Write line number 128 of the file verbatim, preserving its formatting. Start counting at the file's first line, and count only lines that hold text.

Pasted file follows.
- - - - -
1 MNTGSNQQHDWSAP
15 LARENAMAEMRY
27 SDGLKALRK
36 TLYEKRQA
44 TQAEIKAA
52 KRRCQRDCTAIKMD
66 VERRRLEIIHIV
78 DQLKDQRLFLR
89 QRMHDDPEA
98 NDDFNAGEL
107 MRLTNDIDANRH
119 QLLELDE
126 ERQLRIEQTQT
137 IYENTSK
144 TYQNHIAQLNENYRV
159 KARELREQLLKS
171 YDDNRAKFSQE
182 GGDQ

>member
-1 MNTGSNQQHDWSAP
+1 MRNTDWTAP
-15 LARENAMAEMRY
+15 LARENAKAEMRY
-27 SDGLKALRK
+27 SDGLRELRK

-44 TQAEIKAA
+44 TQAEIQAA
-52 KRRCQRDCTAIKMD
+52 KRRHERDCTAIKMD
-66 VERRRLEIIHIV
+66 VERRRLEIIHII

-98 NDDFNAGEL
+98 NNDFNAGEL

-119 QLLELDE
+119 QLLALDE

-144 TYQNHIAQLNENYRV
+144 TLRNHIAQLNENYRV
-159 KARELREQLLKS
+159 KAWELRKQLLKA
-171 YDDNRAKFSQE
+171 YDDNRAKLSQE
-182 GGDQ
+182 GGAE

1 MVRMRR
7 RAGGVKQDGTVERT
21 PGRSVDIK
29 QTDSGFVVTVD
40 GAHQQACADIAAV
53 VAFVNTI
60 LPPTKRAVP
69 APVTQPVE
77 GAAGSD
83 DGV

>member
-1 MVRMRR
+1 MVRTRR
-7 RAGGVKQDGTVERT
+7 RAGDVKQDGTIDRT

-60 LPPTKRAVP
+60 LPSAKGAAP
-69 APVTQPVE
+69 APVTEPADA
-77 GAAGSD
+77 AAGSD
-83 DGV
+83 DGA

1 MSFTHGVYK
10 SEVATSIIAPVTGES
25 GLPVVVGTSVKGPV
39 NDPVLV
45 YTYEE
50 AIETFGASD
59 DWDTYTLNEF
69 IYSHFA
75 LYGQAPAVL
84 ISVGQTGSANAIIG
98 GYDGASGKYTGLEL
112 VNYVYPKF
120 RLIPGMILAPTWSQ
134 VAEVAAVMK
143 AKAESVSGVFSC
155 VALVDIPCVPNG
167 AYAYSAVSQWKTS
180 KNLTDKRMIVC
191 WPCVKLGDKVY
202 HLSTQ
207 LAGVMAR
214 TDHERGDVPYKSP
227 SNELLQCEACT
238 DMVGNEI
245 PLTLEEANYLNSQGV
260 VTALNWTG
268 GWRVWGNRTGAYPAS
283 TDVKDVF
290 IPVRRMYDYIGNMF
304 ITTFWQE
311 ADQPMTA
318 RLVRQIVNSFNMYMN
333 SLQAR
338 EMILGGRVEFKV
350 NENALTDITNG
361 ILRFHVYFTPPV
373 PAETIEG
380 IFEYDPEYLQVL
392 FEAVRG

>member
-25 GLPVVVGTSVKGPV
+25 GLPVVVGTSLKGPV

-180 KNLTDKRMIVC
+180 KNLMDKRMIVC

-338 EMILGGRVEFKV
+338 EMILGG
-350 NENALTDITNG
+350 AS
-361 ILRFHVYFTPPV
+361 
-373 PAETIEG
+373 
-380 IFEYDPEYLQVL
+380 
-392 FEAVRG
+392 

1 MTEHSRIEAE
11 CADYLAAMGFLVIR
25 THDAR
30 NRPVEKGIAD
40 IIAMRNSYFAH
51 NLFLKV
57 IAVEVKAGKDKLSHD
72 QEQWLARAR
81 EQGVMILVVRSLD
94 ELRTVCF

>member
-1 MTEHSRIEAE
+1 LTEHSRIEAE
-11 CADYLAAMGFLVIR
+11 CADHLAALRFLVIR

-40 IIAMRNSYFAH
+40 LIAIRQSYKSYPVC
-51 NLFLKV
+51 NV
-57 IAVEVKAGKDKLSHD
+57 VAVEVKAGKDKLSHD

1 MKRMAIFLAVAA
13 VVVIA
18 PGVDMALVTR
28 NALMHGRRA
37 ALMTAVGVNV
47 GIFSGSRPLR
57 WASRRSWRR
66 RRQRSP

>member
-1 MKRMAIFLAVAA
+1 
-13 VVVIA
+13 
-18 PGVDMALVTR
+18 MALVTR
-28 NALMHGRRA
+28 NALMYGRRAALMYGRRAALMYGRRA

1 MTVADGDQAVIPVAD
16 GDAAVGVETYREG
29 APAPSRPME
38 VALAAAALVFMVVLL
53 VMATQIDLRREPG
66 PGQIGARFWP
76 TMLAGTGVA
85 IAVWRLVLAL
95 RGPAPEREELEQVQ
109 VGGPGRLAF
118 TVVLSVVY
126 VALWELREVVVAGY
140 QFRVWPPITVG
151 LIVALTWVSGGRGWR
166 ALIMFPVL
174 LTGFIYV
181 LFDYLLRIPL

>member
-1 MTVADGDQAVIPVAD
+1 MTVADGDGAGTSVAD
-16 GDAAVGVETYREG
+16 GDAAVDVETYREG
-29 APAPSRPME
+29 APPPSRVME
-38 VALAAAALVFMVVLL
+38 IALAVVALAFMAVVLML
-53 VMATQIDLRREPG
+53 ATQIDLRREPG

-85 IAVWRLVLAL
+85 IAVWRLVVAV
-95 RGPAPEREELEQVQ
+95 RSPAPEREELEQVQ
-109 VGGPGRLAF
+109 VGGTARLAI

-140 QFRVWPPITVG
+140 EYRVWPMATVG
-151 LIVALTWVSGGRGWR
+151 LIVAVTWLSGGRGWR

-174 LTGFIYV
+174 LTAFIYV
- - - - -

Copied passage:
51 NLFLKV